Since the accord seeks to create a multi-ethnic state from the existing warring factions, it is painfully obvious to any sane-minded individual that catastrophe awaits. The consolidation of the Muslim-Croat federation also is a precarious move. One must remember that the Muslim-Croat alliance arose not out of good will but of a common enemy. To combine such a federation with the existing Serbian republic is sheer madness.

To be sure, if the NATO force is sufficiently powerful the peace shall be kept for the duration of its presence. To anticipate harmony in the Balkans subsequent to NATO's withdrawal however, is not cynical or pessimistic as many would have you believe, but the unfortunate reality of a terrifically fierce ethnic conflict. Even Bismarck, who advocated a policy of "Blood and Iron" avoided intervention in the Balkans following the Crimean War for fear of the possible repercussions. Upon his removal by the Kaiser, Germany asserted itself, and World War I resulted.

The historical lessons aside, the accord finds itself in direct philosophical conflict with existing UN resolutions both establishing the War Crimes Tribunal and indicting more than 52 Serbian military officials. Those counted on to implement the accord are already on tribunal prosecutor Goldstone's list, and more importantly to imagine that Croatians or Muslims or Serbs, for that matter, shall submit themselves to the rule of the other parties is preposterous.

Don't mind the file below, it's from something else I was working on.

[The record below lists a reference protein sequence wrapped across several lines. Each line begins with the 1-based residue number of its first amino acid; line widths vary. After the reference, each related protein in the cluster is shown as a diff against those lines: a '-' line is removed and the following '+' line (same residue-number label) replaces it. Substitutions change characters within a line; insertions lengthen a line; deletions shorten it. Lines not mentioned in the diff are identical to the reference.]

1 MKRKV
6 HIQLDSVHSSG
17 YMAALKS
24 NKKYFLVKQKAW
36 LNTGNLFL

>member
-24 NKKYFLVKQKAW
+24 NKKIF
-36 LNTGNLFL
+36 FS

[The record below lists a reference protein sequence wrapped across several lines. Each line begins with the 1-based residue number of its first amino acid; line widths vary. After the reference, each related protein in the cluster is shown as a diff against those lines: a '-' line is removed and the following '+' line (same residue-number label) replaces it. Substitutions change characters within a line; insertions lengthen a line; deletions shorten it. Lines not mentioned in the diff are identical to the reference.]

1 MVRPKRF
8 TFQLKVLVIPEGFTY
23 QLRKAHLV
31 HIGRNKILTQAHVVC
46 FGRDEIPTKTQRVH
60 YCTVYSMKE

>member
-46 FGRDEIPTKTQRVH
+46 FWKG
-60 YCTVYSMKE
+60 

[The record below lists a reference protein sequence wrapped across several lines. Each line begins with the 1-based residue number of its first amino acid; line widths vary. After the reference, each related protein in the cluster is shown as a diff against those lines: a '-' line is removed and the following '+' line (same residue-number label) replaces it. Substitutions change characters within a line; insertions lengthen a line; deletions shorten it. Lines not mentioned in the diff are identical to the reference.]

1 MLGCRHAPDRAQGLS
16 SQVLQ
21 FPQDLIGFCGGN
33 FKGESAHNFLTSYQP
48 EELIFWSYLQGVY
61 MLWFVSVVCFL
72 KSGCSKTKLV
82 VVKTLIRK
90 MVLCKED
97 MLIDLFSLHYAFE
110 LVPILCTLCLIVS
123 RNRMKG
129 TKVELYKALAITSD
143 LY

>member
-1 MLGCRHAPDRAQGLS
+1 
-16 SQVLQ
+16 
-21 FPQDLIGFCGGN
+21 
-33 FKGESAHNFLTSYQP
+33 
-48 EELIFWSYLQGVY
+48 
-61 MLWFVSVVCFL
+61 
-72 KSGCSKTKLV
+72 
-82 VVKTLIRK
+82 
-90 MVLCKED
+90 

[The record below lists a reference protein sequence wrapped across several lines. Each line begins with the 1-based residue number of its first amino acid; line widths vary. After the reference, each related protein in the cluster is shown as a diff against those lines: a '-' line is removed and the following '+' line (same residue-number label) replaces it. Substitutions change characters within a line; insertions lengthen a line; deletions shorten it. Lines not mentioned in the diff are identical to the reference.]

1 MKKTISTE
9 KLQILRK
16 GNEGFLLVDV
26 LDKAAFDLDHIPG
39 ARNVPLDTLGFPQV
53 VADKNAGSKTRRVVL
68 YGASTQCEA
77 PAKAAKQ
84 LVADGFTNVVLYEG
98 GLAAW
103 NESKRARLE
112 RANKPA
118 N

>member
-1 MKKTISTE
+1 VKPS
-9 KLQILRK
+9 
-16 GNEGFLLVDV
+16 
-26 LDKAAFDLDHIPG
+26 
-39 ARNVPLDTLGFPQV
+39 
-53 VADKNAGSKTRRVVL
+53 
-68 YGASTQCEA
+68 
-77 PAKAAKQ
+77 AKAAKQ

The fantastic visions of the accord's framers notwithstanding, opposition to Clinton's decision would remain solely upon the lack of a clearly defined national interest in Bosnia. America is a superpower but is has risen to that status not upon a policy of altruism and morality but one of military and economic efficiency. Many cite the misguided reasoning behind the Gulf War describing it as a war for oil, but as such it served American interests. Bosnia has no such resources to offer.

Moreover, Clinton's decision reveals his ignorance of the potentially volatile situation surrounding the upcoming elections within Russia. With the ascension of ex-communist hard-liners a likely possibility, renewal of the classical conflict involving an American presence in Russia's backdoor shall surely emerge as a significant component of leaders such as Vladimir Zhirinovsky's platform. Our presence in the Balkans may very well refreeze the Cold War.

The American-arbitrated Bosnian settlement presents itself as contrived political move in the face of the upcoming Presidential election. Each President requires a mini-war and Clinton's Presidential resume remains empty in that regard. (One might note the hypocrisy of his decision in light of his own military record). The American troop deployment is a decision opposed by former Chief of Staff General Colin Powell, and it is a decision which fails to reconcile itself with a sound foreign policy; lacking though it may be in the present administration.

As opposed to the measure as the public and myself may be, however, Clinton's executive power will have placed 20,000 troops within Bosnia before Christmas. Had the embargo been lifted at the war's beginning, or had America truly demonstrated its resolution in the face of Serbian atrocity, perhaps the present action would be a distant thought. Yet as Vietnam has taught us, it is best to have a public in support of the President and more importantly, our soldiers in such situations. Such is the reasoning behind Senate Majority Leader Bob Dole's bill supporting the troop deployment.

So despite strong opposition to their mission. I say God bless to our troops as they don the American uniform and sacrifice their lives for our nation.